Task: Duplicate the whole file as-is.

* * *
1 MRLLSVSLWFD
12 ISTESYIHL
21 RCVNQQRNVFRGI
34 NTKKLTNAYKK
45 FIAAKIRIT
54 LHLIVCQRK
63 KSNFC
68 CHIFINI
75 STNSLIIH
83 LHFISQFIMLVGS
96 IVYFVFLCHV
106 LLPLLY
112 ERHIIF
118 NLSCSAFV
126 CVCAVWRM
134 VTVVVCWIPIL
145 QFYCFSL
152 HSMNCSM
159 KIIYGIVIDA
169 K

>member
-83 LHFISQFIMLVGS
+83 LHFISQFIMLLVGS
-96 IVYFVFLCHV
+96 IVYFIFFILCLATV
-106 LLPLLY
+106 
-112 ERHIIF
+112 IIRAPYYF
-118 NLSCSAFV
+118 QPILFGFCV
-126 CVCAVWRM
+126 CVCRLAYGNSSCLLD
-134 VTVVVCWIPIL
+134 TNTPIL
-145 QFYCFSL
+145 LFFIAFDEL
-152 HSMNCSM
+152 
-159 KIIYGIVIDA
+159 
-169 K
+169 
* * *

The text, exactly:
1 MRLLSVSLWFD
12 ISTESYIHL
21 RCVNQQRNVFRGI
34 NTKKLTNAYKK
45 FIAAKIRIT
54 LHLIVCQRK
63 KSNFC
68 CHIFINI
75 STNSLIIH
83 LHFISQFIMLVGS
96 IVYFVFLCHV
106 LLPLLY
112 ERHIIF
118 NLSCSAFV
126 CVCAVWRM
134 VTVVVCWIPIL
145 QFYCFSL
152 HSMNCSM
159 KIIYGIVIDA
169 K

>member
-83 LHFISQFIMLVGS
+83 LHFISQFIMLLVGS
-96 IVYFVFLCHV
+96 IVYFIFFILCLATV
-106 LLPLLY
+106 
-112 ERHIIF
+112 IIRAPYYF
-118 NLSCSAFV
+118 QPILFGFCV
-126 CVCAVWRM
+126 CVCRLAYGNSSCLLD
-134 VTVVVCWIPIL
+134 TNTPIL
-145 QFYCFSL
+145 LFFIAFDEL
-152 HSMNCSM
+152 
-159 KIIYGIVIDA
+159 
-169 K
+169 